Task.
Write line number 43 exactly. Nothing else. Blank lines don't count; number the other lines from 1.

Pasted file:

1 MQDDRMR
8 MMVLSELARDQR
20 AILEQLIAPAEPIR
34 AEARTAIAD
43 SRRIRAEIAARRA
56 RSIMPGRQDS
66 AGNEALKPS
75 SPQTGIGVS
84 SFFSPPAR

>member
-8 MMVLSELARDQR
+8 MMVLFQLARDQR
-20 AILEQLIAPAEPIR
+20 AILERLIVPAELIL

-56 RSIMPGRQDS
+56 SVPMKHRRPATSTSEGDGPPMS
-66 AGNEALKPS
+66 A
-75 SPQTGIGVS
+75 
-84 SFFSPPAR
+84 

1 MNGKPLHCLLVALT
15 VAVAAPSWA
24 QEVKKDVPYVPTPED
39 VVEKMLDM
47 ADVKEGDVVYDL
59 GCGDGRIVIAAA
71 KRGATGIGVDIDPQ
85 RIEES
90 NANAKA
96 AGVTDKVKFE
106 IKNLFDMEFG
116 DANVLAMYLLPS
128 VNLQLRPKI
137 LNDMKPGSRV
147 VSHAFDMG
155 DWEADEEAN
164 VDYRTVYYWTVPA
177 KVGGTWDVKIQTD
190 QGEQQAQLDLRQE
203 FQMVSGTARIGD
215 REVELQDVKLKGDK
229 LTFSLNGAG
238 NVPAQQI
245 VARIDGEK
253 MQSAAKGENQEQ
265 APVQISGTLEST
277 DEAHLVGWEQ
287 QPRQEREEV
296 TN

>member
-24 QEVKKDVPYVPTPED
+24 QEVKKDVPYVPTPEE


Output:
215 REVELQDVKLKGDK